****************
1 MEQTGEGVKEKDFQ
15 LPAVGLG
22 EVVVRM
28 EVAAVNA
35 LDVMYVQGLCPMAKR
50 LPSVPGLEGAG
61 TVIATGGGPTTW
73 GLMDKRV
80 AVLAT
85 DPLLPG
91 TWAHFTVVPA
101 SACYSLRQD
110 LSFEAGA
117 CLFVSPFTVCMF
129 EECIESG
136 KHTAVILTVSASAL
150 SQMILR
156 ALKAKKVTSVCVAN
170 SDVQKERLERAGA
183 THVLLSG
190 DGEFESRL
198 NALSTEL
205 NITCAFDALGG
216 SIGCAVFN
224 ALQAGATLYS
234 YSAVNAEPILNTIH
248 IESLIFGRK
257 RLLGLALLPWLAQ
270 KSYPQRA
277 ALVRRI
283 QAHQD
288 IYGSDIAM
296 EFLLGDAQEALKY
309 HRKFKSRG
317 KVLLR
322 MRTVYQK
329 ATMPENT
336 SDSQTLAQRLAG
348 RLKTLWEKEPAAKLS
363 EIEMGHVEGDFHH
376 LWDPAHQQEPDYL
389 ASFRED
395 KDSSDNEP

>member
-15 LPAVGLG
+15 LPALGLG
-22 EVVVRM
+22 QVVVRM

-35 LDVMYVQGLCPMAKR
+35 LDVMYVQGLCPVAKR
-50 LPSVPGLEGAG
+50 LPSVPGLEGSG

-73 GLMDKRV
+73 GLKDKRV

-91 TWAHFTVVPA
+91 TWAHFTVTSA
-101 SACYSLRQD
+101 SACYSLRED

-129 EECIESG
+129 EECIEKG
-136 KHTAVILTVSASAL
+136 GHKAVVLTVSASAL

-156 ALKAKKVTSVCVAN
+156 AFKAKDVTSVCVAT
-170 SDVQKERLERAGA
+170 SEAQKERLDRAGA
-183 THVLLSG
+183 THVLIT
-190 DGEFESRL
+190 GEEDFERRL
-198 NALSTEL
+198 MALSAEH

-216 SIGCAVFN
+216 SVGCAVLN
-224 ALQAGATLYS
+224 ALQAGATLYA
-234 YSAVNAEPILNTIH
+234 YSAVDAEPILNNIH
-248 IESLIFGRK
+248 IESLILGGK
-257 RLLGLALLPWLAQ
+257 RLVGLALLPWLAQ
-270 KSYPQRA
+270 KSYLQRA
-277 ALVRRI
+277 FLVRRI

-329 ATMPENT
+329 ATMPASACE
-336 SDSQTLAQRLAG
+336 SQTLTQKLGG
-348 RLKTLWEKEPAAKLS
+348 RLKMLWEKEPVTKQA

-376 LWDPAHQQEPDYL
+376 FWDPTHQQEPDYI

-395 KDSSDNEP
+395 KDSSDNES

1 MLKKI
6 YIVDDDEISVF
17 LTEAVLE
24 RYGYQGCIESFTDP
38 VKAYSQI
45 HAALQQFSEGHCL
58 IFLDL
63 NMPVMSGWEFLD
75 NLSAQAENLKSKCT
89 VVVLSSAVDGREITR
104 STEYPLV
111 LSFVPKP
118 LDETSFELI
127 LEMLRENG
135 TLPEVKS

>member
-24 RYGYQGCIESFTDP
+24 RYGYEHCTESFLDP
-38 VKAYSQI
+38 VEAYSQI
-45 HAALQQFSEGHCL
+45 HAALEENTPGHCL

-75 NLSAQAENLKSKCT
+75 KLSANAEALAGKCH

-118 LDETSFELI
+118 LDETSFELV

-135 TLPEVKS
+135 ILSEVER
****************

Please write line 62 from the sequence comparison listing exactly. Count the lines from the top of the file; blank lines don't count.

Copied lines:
+136 GHKAVVLTVSASAL